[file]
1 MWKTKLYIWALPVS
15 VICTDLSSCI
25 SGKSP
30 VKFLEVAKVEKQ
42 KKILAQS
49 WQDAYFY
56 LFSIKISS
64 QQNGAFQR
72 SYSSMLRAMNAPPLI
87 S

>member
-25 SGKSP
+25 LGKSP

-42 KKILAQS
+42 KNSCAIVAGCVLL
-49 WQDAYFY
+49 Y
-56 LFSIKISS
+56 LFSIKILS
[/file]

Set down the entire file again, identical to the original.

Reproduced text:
1 MWKTKLYIWALPVS
15 VICTDLSSCI
25 SGKSP
30 VKFLEVAKVEKQ
42 KKILAQS
49 WQDAYFY
56 LFSIKISS
64 QQNGAFQR
72 SYSSMLRAMNAPPLI
87 S

>member
-25 SGKSP
+25 LGKSP

-42 KKILAQS
+42 KNSCAIVAGCVLL
-49 WQDAYFY
+49 Y
-56 LFSIKISS
+56 LFSIKILS